In Connecticut - Are Arts Supporter's Troubles Trouble For The Arts? Connecticut governor John Rowland has been a major supporter of the arts. Now the governmor's in trouble, and his "troubles couldn't come at a worse time for cultural groups. The arts are weathering tough economic times locally, statewide and nationally. New initiatives are being downsized or postponed. And a new state super-agency - established by the legislature at the governor's urging last year to oversee the state's interests in tourism, arts, history, culture and film - is still finding its identity, focus and voice. During this time of trials and tribulations for the governor, is the arts agenda lost?" Hartford Courant 02/22/04

Kinnock To Head British Council Neil Kinnock, former leader of Britain's Labour Party and currently vice-president in charge of reforming the European civil service for the European Union, has been appointed head of the British Council. The Guardian (UK) 02/21/04

Making A Case For The Arts In North Carolina "One out of every eight people in North Carolina is a member, supporter or volunteer of an arts organization. The craft arts make about $538 million a year for North Carolina." Wilmington Star-News (North Carolina) 02/20/04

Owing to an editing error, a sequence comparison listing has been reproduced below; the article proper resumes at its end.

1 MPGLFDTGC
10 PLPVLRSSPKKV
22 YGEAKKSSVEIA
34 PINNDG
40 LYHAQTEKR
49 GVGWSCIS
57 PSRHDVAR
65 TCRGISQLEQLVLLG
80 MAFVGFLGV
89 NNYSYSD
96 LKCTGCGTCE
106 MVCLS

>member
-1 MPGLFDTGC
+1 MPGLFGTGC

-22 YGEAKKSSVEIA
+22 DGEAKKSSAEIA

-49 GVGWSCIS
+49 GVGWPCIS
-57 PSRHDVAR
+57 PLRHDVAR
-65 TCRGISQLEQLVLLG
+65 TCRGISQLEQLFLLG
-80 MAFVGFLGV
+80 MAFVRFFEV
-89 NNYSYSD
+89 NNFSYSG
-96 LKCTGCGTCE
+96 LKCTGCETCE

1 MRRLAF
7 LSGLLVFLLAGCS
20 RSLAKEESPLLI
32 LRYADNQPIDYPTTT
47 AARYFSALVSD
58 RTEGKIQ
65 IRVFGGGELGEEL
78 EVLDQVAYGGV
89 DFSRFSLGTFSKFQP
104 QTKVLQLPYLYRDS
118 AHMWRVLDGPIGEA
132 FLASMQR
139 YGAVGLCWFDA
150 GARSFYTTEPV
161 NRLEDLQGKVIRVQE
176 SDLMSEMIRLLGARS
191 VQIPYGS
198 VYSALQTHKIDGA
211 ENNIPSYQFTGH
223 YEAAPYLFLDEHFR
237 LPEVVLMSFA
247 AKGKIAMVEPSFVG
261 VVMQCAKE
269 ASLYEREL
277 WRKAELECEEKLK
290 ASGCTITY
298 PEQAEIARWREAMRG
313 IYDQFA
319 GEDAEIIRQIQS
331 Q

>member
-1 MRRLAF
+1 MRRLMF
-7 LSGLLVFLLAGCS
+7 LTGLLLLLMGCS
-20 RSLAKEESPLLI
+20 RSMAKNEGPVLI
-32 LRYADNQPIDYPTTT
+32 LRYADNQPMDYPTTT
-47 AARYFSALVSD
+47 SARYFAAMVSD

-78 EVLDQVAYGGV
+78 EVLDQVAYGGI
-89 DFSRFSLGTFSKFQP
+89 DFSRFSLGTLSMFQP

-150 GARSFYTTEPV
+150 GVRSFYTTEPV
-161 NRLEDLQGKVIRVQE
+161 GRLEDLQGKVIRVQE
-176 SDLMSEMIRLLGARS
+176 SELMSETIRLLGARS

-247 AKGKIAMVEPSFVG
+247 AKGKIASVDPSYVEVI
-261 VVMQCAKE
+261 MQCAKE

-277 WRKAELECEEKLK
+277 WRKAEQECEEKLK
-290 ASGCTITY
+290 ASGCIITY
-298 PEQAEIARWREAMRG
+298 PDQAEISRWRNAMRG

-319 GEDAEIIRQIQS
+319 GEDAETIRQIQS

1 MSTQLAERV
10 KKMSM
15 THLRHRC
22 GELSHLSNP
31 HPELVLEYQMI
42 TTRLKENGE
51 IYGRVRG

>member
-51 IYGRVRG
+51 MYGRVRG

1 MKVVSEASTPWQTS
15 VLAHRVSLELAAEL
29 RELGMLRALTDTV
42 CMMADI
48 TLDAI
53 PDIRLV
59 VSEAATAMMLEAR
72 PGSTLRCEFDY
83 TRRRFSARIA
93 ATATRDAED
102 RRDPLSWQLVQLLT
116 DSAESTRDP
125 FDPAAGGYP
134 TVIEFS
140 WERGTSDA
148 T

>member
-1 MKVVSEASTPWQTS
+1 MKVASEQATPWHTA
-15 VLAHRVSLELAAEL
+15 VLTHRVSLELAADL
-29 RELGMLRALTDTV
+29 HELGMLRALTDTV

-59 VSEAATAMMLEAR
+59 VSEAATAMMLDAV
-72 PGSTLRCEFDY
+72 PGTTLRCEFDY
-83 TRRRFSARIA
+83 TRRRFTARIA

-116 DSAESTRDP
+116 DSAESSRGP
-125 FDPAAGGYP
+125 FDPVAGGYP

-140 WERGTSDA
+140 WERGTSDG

Thursday, February 19, 2004

A Code Of Ethics For Non-Profits As government officials consider drafting new oversight rules for non-profits, a Washington group proposes a code of ethics that non-profits could sign on to. "As a matter of fundamental principle, the nonprofit and philanthropic community should adhere to the highest ethical standards because it is the right thing to do. As a matter of pragmatic self-interest, the community should do so because public trust in our performance is the bedrock of our legitimacy." Backstage 02/19/04

Yerba Buena Lays Off Curator, Staff San Francisco's Yerba Buena Center has laid off its chief curator and eight others because of financial concerns. Curator Renny Pritikin, "who got his pink slip last week and left Friday, was widely respected by artists and curators, who admired his keen eye for contemporary art and willingness to blur the boundaries between so-called high and low art. Pritikin will not be replaced. Nor will the other laid-off employees, who worked in various departments - finance, operations, marketing and development." San Francisco Chronicle 02/19/04

Wednesday, February 18, 2004